/Academic explains how future humans could become ‘part organic, part mechanic cyborgs’

Academic explains how future humans could become ‘part organic, part mechanic cyborgs’

Professor David J. Gunkel
Source in Northern Illinois University

Summary: Humans could combine with artificial intelligence in the future to create “part organic, part mechanic cyborgs of sorts” according to Professor David J. Gunkel, an expert in robot ethics at Northern Illinois University in Chicago.

Original author and publication date: James Bickerton – Feb. 15, 2020

Futurizonte Editor’s Note: I still remember when I thought that the Borgs in Star Trek were just a fantasy and will remain just a fantasy. Yet, it seem they will be real very soon.

From the article:

Professor Gunkel argued the “actual legal standing” of robots has “not been decided”, but added this is likely to become a big issue in the next few decades. The academic added that in the future he expects “lots of contentious debate” over the extent to which humans should be allowed to augment their bodies with technology.

Speaking to Express.co.uk Professor Gunkel said: “I would say right now we are already augmenting ourselves with artificial devices that increase our capacities and capabilities.

“We all carry them [mobile phones] around in our pockets or have them in our purses.

“That’s a kind of external memory device, an external brain, that augments our own cognitive abilities.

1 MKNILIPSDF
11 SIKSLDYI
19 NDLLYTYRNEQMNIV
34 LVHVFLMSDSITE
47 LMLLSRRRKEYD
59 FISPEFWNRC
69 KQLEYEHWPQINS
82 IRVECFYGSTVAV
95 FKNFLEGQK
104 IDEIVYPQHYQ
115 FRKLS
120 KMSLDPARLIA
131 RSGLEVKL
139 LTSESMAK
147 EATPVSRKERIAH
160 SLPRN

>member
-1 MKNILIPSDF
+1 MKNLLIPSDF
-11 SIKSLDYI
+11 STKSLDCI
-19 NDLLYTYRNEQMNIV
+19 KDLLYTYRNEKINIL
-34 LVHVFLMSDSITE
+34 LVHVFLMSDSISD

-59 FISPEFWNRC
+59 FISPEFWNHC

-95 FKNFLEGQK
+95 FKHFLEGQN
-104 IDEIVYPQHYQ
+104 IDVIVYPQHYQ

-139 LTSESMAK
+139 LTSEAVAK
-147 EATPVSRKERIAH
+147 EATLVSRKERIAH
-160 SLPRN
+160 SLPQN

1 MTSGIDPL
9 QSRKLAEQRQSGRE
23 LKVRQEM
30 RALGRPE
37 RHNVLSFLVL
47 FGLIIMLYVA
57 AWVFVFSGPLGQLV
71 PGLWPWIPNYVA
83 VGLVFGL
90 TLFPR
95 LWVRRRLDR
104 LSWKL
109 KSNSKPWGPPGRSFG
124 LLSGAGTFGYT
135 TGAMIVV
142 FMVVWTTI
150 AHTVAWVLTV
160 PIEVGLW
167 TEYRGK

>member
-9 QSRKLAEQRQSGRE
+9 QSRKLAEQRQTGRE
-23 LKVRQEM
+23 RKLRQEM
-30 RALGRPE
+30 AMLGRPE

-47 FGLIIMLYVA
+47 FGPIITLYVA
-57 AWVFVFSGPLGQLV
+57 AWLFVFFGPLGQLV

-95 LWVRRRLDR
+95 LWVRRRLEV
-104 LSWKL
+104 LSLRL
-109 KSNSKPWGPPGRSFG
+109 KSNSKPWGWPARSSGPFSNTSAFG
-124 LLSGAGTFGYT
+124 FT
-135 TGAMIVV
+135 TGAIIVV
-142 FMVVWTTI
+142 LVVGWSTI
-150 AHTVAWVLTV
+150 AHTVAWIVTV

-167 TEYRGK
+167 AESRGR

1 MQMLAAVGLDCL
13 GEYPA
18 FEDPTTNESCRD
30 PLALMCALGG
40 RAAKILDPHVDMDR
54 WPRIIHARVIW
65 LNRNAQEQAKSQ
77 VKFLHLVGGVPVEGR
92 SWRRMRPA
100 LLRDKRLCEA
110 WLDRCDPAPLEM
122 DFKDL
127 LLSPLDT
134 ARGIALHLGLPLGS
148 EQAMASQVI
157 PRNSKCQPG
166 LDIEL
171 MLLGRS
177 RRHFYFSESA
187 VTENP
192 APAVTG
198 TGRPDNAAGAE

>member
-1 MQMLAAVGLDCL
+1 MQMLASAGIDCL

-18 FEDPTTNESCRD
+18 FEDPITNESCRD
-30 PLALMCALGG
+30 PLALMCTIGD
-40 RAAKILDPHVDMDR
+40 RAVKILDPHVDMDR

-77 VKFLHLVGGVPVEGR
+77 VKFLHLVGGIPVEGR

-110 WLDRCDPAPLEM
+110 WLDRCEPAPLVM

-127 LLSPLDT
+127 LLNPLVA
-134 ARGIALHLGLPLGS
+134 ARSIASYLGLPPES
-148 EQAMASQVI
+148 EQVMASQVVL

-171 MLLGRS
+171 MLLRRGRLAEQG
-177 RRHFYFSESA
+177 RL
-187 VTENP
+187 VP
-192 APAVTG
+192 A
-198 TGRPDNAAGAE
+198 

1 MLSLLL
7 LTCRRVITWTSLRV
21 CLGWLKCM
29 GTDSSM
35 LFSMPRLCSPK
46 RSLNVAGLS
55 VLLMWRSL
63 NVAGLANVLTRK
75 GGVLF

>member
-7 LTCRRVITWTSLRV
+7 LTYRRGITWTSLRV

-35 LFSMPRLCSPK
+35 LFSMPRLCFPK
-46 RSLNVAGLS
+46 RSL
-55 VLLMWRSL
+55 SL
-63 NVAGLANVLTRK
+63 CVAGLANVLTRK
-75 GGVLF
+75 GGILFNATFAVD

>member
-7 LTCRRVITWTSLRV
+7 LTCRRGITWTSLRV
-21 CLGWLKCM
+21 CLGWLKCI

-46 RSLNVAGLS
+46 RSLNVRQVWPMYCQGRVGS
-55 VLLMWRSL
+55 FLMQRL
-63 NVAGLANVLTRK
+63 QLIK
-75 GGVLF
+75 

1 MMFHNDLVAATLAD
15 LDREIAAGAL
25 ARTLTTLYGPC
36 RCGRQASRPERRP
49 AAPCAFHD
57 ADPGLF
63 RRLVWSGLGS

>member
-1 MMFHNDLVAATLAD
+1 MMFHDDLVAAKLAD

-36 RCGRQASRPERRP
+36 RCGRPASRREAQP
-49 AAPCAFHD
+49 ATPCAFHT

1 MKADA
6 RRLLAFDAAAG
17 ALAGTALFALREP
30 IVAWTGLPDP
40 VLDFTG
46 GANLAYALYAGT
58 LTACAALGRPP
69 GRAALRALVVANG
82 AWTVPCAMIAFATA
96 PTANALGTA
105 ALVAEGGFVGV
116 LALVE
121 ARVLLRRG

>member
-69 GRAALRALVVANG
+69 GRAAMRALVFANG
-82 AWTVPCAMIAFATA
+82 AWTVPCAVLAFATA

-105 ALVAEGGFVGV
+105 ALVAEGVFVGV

“I think the future is going to be not an us verses them, but an us and them.

“We work together and become this collaborative hybrid being that is part organic, part mechanic, a cyborg of sorts.

“At one time putting a pacemaker in your body would be considered weird by a lot of people and now it’s just standard practice.

“As more of this technology becomes acceptable and accessible that line will move in the direction of permitting greater augmentation within our bodies and less of us will be concerned about it.”

Professor Gunkel claimed the impact of developments in robotics and artificial intelligence (AI) over the past few decades on humans has been gradual.

He explained: “Science fiction sells us this image of the robot as being this humanoid thing that enters our world

and may even endanger our world as you see in some of the more dramatic scenarios.

“I think in reality the incursion of robots into our world has been kind of like the fall of Rome. It’s not been dramatic.

“It’s been a slow incursion where everyday more and more autonomous type technologies take over more of our operation – some of the heavy lifting of decision making, recommendations, running various operations in our businesses and in our home life.”

READ the complete original article.